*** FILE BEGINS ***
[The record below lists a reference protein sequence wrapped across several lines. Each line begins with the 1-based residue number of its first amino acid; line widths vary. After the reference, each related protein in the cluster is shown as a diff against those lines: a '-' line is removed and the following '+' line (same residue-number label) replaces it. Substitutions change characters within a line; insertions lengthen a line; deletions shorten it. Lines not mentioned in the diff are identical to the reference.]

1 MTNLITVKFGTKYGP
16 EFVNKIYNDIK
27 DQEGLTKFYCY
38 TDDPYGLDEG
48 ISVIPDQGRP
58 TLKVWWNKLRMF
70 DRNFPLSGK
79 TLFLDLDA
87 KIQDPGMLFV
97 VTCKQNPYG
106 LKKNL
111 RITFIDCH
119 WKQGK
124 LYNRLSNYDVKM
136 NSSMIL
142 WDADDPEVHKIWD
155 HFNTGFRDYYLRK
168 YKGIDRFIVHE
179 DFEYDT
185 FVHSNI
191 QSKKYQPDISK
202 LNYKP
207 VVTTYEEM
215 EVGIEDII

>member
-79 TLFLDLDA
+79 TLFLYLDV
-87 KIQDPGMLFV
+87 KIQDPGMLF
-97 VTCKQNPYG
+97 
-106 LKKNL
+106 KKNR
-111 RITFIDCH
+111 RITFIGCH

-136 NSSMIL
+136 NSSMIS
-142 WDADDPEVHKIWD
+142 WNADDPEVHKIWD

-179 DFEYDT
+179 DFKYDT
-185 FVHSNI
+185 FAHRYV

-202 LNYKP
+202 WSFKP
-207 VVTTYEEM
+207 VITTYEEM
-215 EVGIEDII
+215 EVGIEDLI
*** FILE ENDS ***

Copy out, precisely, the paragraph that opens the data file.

[The record below lists a reference protein sequence wrapped across several lines. Each line begins with the 1-based residue number of its first amino acid; line widths vary. After the reference, each related protein in the cluster is shown as a diff against those lines: a '-' line is removed and the following '+' line (same residue-number label) replaces it. Substitutions change characters within a line; insertions lengthen a line; deletions shorten it. Lines not mentioned in the diff are identical to the reference.]